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Philadelphia High School Fires Coach For Alleged Connection To Anti-Gay Attack

Philadelphia Police, however, would not confirm if the man, an assistant basketball coach, was identified as a person of interest in a recent attack that left a gay couple with multiple injuries. Update: The Archdiocese of Philadelphia clarified its original statement and said the man resigned when confronted.

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A Philadelphia Catholic high school has fired an assistant basketball coach for allegedly being connected to a recent anti-gay attack that left a gay couple with multiple injuries.

The Archdiocese of Philadelphia said the man was fired Wednesday evening and had worked as an assistant basketball coach at Archbishop Wood High School.

"I have confirmed that one of the individuals involved in the incident in some way was an assistant basketball coach," said Ken Gavin, a spokesperson for the Archdiocese of Philadelphia, in a statement. "He was not a teacher at the school but serving as a coach on a contract basis. He was terminated this evening and will not be permitted to coach in any Archdiocesan school. We expect all those who work with students in our schools to model appropriate Christian behavior at all times."

However, when asked by BuzzFeed News, Philadelphia Police would not confirm whether the man was a person of interest in the attack. A spokesperson said only that nobody has been charged in connection with this incident and authorities will not release the names of suspects until that happens.

"Investigators are continuing to interview a number of people regarding this incident, folks from the video as well as other civilian witnesses that have come forward," said Lieutenant John Stanford, Commanding Officer of Public Affairs & Social Media, in a statement to BuzzFeed News. "They are also trying to determine if there is any additional video confirming or contradicting. It's our responsibility to bring those in who are responsible for committing a crime, but it's also our responsibility to thoroughly investigate to make sure the right person or persons are charged."

Previously, police said they had interviewed "several" people on Wednesday in connection with the attack, but that nobody was in custody as of Thursday morning.

On Sept. 11 around 10:45 p.m., the two victims were approached by a group of about 10-12 people, and according to police, made disparaging anti-gay comments before physically attacking them. The group fled the scene taking a victim's bag containing a wallet and credit cards. Both victims were taken to a nearby hospital, and one suffered lacerations to the face and a fractured jaw, which was wired shut, according to information from police.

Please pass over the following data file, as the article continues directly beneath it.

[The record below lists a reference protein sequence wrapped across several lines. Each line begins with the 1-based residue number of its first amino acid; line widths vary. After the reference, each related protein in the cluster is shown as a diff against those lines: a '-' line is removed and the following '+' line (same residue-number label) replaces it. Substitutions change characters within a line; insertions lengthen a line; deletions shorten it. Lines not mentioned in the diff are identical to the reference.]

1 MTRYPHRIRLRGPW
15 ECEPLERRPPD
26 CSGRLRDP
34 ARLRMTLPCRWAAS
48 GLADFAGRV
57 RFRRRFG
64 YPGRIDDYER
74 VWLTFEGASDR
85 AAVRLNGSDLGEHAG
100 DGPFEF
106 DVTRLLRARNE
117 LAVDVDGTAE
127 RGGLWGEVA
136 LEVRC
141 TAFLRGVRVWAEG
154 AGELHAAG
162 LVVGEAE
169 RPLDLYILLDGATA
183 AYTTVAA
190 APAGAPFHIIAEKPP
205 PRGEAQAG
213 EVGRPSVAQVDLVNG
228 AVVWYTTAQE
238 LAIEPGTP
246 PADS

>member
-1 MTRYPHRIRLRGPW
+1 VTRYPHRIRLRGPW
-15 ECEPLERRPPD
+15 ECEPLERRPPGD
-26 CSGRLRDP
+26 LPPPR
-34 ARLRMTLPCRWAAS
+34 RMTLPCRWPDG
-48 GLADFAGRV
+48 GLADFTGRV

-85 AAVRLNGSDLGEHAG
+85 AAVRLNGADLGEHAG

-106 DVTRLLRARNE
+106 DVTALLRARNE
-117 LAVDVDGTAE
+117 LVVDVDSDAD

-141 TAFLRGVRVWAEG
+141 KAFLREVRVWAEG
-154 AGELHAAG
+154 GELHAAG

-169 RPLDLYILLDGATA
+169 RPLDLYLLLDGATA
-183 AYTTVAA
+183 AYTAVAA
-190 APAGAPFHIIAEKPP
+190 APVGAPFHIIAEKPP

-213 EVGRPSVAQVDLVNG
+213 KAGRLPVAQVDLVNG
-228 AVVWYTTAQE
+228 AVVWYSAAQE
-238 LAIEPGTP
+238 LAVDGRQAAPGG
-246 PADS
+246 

The Archdiocese of Philadelphia noted that in addition to firing the basketball coach for an alleged connection to the crime, it has become aware that several of the school's former students were also allegedly involved in the attack, Gavin said in the statement.

On Wednesday, "Archbishop Wood High School became aware that some of its former students were allegedly involved in the assault of two men in Center City last week," Gavin said. "[Wednesday] afternoon, administrators communicated with the entire Archbishop Wood school community to make it emphatically clear that the school does not, under any circumstances, tolerate or condone the violent and hateful behavior displayed by those who took part in this senseless attack."

Gavin went on to condemn those who perpetrated the crime as against the teachings of the Catholic Church, and specifically, Archbishop Wood High School.

"Administration also stressed that Catholic schools are centers of learning where students are expected to treat each other in a Christ-like manner at all times and that everyone deserves to be treated with respect and dignity," he said. "The actions of those who took part in the attack are reprehensible and entirely unacceptable. They are not an accurate reflection of our Catholic values or of Archbishop Wood High School."

On Tuesday night, Twitter users combed through Facebook posts and social media to help police identity people seen in surveillance footage being used in the investigation. But despite these developments, there are still no arrests, police said.

A spokesperson for the Archdiocese of Philadelphia clarified its previous statements on the former high school coach who was allegedly involved in the attack, saying that Archbishop Wood High School did not fire the man, he resigned upon being confronted.

If he had not resigned, though, he would have been terminated, according to Stephanie Brophy, Associate Director of Communications at the Archdiocese of Philadelphia.

Additionally, the archdiocese issued a statement from Archbishop Charles Chaput in response to the attack and the apparent connection to the school:

“A key part of a Catholic education is forming students to respect the dignity of every human person whether we agree with them or not. What students do with that formation when they enter the adult world determines their own maturity and dignity, or their lack of it. Violence against anyone, simply because of who they are, is inexcusable and alien to what it means to be a Christian. A recent beating incident in Center City allegedly involved, in some way, a part-time coach at Archbishop Wood High School. After inquiries by school leadership, the coach was contacted regarding the matter and he resigned. Archbishop Wood’s handling of the matter was appropriate, and I support their efforts to ensure that Catholic convictions guide the behavior of their whole school community, including their staff.”